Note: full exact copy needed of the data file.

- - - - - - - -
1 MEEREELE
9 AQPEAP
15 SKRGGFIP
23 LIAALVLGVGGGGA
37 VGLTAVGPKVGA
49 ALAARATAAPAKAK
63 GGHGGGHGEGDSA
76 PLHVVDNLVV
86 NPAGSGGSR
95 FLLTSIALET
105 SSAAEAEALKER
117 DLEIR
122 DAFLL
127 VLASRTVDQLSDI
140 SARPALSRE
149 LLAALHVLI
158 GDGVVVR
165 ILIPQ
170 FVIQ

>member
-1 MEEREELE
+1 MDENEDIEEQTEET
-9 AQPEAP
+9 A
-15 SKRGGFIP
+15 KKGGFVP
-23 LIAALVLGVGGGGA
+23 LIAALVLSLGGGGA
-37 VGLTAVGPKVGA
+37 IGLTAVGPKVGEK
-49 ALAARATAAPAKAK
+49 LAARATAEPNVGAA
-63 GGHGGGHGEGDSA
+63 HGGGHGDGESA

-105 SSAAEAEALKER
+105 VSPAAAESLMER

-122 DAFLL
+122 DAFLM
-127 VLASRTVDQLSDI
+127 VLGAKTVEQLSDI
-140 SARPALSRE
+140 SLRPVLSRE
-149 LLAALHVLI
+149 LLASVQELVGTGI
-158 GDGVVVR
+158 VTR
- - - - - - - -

1 MEEREELE
9 AQPEAP
15 SKRGGFIP
23 LIAALVLGVGGGGA
37 VGLTAVGPKVGA
49 ALAARATAAPAKAK
63 GGHGGGHGEGDSA
76 PLHVVDNLVV
86 NPAGSGGSR
95 FLLTSIALET
105 SSAAEAEALKER
117 DLEIR
122 DAFLL
127 VLASRTVDQLSDI
140 SARPALSRE
149 LLAALHVLI
158 GDGVVVR
165 ILIPQ
170 FVIQ

>member
-1 MEEREELE
+1 MDENEDIEEQTEET
-9 AQPEAP
+9 A
-15 SKRGGFIP
+15 KKGGFVP
-23 LIAALVLGVGGGGA
+23 LIAALVLSLGGGGA
-37 VGLTAVGPKVGA
+37 IGLTAVGPKVGEK
-49 ALAARATAAPAKAK
+49 LAARATAEPNVGAA
-63 GGHGGGHGEGDSA
+63 HGGGHGDGESA

-105 SSAAEAEALKER
+105 VSPAAAESLMER

-122 DAFLL
+122 DAFLM
-127 VLASRTVDQLSDI
+127 VLGAKTVEQLSDI
-140 SARPALSRE
+140 SLRPVLSRE
-149 LLAALHVLI
+149 LLASVQELVGTGI
-158 GDGVVVR
+158 VTR